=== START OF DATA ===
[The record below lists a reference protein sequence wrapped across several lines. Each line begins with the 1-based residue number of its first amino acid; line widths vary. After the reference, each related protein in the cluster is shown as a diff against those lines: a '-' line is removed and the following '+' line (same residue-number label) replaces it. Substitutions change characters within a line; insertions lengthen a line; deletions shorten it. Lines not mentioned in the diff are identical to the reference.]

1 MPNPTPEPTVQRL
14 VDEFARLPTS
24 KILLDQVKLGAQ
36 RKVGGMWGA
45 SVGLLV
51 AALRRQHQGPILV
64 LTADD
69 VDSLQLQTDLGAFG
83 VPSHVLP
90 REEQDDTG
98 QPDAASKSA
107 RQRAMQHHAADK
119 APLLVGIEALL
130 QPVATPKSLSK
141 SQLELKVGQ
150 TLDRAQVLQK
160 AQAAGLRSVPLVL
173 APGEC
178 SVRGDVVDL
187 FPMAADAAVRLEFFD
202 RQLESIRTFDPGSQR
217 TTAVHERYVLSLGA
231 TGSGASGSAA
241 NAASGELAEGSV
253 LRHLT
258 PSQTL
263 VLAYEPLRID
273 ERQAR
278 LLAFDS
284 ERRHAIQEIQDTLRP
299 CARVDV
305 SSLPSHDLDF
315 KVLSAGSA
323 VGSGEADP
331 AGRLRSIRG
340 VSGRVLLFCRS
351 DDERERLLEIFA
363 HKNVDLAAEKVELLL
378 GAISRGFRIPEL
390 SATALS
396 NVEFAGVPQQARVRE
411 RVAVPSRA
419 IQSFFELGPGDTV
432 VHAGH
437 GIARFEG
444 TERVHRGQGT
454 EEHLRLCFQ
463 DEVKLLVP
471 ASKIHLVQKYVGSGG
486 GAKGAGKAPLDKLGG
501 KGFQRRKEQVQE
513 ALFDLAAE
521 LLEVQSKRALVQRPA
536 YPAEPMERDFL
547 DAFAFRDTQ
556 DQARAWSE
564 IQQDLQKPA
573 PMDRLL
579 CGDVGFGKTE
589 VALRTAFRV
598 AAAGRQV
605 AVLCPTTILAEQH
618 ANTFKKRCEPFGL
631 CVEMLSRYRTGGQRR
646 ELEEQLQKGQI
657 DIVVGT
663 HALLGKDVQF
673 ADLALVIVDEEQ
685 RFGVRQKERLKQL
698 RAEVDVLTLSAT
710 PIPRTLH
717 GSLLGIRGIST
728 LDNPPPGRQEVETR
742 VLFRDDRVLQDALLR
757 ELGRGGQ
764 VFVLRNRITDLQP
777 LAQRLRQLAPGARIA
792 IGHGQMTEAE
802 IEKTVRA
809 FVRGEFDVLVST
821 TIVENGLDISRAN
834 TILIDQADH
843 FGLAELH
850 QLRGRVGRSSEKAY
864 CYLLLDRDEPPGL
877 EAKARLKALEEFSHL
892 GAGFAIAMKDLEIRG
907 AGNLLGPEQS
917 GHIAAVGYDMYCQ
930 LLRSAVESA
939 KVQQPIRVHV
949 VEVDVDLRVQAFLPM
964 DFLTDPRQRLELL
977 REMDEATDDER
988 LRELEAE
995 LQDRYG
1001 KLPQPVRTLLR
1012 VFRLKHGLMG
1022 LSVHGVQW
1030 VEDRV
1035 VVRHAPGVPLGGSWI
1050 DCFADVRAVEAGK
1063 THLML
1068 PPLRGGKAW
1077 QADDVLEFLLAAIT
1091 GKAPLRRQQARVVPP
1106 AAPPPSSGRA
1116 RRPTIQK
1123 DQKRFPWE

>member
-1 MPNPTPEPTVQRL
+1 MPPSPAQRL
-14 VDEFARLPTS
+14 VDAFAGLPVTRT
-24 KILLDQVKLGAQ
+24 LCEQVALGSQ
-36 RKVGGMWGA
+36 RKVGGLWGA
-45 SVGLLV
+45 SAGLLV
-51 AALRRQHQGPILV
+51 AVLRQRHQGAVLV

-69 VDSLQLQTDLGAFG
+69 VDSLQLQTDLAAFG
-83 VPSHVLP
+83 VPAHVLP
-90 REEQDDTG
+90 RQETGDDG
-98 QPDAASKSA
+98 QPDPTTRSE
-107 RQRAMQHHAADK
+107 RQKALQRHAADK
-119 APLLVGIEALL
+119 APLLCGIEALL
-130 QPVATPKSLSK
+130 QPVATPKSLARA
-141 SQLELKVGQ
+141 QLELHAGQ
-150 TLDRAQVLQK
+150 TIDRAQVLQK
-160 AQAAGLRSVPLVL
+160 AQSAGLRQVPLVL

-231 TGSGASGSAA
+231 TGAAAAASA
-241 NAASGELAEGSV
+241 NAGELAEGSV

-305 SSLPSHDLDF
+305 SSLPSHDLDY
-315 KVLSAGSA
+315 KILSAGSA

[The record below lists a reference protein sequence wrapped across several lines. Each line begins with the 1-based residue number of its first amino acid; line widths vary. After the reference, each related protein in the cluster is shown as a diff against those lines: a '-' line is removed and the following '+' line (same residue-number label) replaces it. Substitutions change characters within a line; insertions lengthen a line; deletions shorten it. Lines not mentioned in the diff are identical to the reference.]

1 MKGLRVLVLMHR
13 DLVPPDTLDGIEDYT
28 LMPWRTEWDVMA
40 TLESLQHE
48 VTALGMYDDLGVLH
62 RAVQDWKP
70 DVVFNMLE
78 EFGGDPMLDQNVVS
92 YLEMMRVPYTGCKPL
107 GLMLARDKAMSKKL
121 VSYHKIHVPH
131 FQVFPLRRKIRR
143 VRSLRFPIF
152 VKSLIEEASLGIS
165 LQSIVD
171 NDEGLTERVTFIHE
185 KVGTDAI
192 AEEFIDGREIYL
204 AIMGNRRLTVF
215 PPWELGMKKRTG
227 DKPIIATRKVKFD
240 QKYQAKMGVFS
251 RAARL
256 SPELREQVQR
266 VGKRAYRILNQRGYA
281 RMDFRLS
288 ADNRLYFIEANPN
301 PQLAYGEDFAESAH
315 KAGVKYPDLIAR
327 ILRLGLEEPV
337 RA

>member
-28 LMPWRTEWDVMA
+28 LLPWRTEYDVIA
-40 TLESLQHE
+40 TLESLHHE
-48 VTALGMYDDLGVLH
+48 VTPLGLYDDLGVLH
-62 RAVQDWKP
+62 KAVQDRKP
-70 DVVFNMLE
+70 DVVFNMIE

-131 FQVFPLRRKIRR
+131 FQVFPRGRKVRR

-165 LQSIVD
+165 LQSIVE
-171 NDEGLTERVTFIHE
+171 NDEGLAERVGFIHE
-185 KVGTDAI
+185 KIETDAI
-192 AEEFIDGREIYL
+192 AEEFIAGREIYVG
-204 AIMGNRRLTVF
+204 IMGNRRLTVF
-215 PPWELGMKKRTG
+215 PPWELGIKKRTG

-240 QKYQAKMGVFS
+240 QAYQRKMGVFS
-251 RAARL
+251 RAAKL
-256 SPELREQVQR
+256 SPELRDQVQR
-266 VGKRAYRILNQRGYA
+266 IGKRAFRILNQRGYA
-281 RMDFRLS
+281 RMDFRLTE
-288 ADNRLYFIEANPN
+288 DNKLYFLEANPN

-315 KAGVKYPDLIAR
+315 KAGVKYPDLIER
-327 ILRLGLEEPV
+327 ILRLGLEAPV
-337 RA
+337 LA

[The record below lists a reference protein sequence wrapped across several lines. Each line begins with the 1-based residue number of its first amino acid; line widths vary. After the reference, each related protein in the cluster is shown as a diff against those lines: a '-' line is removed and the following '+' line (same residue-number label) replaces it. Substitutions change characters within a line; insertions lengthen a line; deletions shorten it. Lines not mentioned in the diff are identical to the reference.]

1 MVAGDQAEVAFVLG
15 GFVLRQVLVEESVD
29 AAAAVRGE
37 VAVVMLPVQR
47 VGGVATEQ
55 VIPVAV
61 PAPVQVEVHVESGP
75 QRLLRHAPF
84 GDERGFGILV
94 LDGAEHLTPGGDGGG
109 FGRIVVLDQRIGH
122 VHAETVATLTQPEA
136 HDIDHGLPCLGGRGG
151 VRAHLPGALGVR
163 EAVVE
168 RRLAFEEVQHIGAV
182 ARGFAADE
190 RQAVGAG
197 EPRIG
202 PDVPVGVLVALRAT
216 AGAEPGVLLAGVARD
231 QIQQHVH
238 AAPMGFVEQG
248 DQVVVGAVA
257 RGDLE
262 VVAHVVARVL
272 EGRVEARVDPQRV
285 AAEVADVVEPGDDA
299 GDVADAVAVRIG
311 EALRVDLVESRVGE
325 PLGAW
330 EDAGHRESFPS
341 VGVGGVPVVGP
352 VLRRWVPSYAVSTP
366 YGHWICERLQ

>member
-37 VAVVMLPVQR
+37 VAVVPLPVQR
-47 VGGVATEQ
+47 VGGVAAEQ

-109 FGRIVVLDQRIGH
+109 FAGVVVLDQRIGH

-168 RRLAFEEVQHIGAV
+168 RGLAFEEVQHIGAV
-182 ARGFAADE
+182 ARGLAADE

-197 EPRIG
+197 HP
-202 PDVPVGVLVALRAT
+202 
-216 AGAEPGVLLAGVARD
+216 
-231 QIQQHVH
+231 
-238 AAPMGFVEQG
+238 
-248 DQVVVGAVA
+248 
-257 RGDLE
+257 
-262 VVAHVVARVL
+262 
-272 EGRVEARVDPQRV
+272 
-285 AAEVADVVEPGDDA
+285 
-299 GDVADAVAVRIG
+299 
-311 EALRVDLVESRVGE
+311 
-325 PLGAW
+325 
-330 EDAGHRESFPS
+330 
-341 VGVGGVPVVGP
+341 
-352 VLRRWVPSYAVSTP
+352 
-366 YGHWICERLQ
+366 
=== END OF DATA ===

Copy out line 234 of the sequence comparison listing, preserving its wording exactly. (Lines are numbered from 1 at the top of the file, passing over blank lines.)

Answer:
61 PAPVQVEVHVESGP